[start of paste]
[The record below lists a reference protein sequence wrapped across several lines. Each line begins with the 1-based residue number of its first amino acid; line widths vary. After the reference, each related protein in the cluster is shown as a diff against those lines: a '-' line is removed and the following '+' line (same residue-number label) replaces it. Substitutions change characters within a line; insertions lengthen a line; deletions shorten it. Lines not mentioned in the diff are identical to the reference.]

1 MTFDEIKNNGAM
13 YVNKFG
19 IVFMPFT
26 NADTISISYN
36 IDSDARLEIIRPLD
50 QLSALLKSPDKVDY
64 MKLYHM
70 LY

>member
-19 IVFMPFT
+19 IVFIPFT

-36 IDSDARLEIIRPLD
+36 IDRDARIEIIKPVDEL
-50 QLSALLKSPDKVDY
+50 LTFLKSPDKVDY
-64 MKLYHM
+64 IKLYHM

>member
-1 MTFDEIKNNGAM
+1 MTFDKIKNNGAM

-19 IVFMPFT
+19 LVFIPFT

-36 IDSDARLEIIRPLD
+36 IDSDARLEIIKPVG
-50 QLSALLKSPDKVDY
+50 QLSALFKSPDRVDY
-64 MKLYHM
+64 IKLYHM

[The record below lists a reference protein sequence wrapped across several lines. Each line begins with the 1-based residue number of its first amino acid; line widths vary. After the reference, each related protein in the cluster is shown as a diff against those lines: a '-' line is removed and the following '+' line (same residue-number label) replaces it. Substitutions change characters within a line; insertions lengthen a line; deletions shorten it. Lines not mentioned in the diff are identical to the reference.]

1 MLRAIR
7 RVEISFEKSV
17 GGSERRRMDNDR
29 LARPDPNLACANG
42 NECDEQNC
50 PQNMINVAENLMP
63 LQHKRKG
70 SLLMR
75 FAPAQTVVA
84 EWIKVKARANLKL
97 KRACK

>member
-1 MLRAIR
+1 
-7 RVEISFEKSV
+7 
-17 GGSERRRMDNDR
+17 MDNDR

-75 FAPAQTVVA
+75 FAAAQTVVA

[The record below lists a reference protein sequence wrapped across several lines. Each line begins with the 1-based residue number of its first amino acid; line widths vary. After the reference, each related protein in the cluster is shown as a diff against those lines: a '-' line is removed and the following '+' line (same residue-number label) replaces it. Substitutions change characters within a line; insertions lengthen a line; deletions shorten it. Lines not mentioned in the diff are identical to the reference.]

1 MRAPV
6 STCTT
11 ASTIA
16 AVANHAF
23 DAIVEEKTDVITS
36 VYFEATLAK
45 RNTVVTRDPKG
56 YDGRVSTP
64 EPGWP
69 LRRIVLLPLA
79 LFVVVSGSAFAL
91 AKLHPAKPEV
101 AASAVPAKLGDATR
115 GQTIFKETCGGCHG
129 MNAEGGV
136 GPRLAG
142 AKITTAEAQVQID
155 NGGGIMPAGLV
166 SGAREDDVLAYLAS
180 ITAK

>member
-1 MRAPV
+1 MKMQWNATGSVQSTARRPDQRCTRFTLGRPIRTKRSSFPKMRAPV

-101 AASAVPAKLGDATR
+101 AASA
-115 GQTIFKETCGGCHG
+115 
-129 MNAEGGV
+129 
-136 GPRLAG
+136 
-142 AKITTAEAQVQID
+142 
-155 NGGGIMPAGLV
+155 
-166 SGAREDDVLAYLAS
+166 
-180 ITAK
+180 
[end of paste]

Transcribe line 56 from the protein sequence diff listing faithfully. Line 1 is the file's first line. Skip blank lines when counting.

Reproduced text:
23 DAIVEEKTDVITS